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6.4 of 10 on IMDb? Clearly underrated!
This is one of those rare stories,that I feel could really benefit from an additional 30 minutes. The fact that the runtime is limited to 90 minutes, results in a lot of rushed scenes, which are consequenced by my biggest complaint, the editing. It feels like they shot all the scenes individually,but had no idea how to transition, so they stitched them together. You're just bouncing from scene-to-scene-to-scene and it's incredibly jarring. There are several moments when I thought, yes, this is interesting,but please slow down so I can marinate in it. Nope,next scene.
There are,however, a few redeeming aspects. The actors do a really good job, and I really wish they had more time to sell us on the material. The gore,is actually quite good; there are some really brutal, bloody moments that I enjoyed. And finally, the creative decision to add Billie Eillish' 'bad guy' was genius.
Overall,I don't really know what you're looking for in this story. If it's a dark Superman twist, you won't get it. If it's horror, it's mediocre. As a slasher gore film, not bad at all. I'd classify this as wasted potential.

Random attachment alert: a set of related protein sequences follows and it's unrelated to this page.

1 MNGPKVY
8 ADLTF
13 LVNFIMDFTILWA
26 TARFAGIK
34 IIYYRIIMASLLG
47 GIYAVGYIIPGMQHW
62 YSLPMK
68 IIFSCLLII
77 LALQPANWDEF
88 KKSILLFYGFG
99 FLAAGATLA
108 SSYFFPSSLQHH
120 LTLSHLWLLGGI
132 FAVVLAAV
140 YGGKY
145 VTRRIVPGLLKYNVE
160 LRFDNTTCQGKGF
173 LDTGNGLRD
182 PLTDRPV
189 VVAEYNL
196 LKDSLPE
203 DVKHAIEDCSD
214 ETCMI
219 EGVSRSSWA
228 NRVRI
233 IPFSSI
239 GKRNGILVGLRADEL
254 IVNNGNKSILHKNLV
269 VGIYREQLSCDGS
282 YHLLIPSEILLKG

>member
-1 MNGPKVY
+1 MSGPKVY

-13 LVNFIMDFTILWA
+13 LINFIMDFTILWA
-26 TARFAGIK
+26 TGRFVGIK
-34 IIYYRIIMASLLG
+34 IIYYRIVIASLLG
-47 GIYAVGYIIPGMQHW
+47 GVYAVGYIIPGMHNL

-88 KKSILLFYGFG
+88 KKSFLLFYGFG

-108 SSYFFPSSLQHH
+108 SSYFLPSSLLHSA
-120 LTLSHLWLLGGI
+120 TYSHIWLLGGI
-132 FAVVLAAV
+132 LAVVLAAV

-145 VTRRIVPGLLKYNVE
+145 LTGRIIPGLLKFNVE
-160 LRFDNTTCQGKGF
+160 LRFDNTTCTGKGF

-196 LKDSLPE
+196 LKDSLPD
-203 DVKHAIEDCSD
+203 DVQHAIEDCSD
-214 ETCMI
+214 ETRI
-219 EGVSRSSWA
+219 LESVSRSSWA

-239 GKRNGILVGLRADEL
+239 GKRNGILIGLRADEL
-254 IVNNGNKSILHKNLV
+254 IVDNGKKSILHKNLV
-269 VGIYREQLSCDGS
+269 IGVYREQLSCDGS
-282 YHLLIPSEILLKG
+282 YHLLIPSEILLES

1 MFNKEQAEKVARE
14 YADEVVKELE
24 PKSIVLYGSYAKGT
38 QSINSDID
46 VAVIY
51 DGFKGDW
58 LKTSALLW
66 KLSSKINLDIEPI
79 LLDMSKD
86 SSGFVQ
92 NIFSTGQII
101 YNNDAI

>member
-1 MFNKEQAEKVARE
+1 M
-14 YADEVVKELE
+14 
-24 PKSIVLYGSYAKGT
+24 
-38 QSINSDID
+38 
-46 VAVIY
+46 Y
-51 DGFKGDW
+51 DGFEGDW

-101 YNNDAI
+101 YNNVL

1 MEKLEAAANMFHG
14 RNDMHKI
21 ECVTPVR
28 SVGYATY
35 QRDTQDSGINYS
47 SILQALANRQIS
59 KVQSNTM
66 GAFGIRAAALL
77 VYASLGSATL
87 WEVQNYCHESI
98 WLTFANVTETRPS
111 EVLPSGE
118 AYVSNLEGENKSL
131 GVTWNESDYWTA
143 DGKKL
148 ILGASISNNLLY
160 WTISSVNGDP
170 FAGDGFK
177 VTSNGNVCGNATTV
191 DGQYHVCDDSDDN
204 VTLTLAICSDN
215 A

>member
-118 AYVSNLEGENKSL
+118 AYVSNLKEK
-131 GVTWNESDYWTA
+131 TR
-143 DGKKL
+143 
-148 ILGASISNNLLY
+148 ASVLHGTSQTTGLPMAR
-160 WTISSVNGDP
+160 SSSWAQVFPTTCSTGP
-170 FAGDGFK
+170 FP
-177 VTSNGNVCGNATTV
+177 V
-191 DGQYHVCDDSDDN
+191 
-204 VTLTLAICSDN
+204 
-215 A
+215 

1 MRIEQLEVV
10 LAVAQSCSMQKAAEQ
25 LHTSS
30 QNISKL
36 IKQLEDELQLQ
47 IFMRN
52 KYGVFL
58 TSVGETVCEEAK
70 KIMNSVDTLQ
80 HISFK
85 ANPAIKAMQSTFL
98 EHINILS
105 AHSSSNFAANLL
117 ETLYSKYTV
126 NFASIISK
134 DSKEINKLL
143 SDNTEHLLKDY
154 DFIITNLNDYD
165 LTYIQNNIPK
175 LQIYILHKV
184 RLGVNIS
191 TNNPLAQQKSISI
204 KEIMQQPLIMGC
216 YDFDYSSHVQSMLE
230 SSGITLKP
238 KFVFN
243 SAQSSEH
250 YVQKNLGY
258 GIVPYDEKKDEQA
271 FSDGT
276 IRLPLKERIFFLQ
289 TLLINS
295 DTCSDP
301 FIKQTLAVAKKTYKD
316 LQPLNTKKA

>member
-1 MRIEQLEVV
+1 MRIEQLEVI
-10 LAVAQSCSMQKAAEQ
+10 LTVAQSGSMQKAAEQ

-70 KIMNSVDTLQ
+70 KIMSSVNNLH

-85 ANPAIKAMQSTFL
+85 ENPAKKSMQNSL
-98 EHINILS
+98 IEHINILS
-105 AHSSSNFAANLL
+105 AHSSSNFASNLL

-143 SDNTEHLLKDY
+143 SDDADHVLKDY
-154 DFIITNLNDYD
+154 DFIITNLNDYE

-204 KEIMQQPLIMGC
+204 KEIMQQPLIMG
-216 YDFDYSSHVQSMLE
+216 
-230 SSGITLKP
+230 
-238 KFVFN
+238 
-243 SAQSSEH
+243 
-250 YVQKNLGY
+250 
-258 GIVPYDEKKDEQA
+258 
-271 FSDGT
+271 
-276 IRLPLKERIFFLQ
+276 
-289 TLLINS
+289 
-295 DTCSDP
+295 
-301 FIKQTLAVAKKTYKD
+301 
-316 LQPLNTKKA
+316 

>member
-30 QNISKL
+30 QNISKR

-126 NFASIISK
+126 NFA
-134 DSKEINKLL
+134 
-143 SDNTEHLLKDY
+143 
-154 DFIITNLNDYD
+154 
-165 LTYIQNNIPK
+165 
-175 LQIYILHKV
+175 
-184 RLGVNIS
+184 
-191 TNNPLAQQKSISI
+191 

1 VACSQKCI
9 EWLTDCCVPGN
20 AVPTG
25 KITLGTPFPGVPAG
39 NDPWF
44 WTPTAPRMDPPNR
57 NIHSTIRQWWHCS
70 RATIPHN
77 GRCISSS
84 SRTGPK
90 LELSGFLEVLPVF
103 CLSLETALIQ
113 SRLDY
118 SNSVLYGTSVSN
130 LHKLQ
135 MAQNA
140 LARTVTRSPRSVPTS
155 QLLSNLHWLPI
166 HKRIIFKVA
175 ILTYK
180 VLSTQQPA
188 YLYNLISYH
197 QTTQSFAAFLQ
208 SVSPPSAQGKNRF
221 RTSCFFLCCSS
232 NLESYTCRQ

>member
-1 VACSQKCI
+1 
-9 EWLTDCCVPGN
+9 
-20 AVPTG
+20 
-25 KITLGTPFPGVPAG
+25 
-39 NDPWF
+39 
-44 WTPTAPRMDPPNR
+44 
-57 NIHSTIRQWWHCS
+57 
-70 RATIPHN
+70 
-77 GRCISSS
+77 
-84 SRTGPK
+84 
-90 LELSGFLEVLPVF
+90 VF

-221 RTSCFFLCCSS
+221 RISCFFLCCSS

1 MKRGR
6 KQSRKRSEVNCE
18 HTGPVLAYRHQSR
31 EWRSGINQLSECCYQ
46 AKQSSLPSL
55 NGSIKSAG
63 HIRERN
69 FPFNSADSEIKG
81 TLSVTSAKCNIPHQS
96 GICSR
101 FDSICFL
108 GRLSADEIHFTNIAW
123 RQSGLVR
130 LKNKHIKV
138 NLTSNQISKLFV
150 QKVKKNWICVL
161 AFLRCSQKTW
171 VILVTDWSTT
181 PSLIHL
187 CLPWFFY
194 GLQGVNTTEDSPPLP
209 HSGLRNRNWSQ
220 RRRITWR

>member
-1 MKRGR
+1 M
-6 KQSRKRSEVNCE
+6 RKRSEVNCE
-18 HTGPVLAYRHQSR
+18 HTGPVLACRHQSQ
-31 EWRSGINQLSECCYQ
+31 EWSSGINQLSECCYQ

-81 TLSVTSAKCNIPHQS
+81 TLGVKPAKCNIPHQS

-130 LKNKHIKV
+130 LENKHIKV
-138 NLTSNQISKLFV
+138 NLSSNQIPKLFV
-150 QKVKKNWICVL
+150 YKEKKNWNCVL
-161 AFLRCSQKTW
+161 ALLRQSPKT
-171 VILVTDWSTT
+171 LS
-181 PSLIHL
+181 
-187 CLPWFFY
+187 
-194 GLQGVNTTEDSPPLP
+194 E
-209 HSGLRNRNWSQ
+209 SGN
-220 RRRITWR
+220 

What could have been done is that he started his killing spree earlier on, was discovered, and somehow, a solution was formed or attempts at a solution were implemented. There was no foil to evil 'super-kid'. All it ended up being was a big exposition and then the typical late-into-the-movie mounting body count.
The movie feels incomplete - like half a movie.
Beside the good things in the movie, there are bad things also.
The story did not include parts that we should have seen. We don't get to see what's happening inside the head of the boy. Almost at all! This is a big problem. We see him what he does, but we don't know why he does those things (only in basics).
In every movie there's a motivation. Here we don't have that.
On paper, that sounds amazing. A deconstruction of the iconic character that has actually worked surprisingly well in it's original medium- the comics. Furthermore, it is produced by James Gunn and written by his brothers, Brian and Mark. With Gunn being so closely attached to this project, how could it possibly fail? After all this is James Gunn we are talking about, the man who is responsible for bringing the d-list "Guardians of the Galaxy" to the big screen. Gunn's 2010 film, "Super" was also a deconstruction of the superhero genre by itself and "Slither" was an excellent homage to old school horror films. Looking back at his past filmography, "Brightburn" seems to be a sure fire culmination of them all. Unfortunately, this is not directed nor written by him.